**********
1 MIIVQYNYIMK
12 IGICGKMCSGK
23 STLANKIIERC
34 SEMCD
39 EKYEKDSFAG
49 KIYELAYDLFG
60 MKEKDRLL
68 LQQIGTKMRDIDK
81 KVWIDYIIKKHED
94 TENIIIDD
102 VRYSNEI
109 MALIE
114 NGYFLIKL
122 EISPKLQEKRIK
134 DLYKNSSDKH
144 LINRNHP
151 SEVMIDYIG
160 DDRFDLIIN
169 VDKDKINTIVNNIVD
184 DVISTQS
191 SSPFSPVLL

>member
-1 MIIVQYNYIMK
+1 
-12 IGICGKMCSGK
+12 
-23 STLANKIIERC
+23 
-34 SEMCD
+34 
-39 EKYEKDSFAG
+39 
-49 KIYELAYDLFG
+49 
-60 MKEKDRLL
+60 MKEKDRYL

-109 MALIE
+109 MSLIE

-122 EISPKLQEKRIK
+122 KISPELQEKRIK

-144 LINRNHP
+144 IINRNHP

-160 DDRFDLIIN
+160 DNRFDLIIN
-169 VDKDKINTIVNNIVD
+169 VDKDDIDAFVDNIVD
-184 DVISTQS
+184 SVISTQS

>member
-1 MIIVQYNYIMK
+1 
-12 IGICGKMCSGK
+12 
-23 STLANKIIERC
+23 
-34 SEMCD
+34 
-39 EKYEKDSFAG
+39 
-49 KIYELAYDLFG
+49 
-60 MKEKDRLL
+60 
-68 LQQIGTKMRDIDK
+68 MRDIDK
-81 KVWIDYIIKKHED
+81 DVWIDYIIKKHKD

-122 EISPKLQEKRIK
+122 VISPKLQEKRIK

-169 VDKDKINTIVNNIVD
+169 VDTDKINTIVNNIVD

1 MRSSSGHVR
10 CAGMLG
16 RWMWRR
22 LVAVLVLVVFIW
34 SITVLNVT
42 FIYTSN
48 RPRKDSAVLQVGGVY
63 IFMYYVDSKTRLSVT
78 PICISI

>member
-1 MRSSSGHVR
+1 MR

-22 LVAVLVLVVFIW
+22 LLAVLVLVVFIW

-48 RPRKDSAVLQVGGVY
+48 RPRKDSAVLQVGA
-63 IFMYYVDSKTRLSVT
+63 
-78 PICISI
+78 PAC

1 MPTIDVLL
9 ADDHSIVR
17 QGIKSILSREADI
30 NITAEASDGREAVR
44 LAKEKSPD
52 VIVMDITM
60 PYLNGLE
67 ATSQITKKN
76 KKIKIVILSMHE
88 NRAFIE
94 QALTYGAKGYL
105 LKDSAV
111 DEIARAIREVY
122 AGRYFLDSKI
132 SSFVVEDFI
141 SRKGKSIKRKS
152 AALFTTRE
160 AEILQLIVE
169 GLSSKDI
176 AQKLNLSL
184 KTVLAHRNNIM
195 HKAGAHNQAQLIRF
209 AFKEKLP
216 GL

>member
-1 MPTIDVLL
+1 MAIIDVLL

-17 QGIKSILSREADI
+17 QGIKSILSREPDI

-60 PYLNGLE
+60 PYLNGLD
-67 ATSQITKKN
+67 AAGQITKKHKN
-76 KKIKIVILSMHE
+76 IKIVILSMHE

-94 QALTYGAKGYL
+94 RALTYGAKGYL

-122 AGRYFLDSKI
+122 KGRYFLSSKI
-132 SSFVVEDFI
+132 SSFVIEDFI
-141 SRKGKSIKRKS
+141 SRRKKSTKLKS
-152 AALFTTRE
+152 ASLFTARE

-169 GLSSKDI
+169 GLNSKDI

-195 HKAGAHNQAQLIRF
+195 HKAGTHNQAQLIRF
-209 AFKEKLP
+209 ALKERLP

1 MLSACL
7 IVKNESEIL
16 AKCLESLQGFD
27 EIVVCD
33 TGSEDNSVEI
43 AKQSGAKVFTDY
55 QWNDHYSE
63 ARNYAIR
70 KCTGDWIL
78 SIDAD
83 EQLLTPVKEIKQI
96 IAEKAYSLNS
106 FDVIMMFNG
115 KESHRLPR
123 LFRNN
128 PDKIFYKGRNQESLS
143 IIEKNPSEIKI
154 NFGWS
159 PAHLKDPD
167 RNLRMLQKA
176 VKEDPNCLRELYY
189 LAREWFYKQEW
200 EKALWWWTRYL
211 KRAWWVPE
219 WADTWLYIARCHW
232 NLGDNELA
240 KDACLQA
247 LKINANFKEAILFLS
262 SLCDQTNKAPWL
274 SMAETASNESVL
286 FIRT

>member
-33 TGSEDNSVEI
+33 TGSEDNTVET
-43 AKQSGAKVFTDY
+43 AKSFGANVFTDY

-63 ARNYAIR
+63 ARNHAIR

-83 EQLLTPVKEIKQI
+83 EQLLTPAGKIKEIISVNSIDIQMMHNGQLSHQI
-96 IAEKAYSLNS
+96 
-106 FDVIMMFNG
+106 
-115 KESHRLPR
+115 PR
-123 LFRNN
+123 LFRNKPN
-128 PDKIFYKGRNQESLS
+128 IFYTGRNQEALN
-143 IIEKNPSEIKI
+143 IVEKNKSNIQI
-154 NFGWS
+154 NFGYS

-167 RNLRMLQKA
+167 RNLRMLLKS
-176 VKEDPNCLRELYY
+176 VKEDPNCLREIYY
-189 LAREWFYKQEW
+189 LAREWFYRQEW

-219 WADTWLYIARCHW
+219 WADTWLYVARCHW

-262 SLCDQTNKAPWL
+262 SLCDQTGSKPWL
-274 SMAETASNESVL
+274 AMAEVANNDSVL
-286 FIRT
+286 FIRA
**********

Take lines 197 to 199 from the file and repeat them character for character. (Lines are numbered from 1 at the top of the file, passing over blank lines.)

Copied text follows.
-167 RNLRMLQKA
+167 RNLRMLLKS
-176 VKEDPNCLRELYY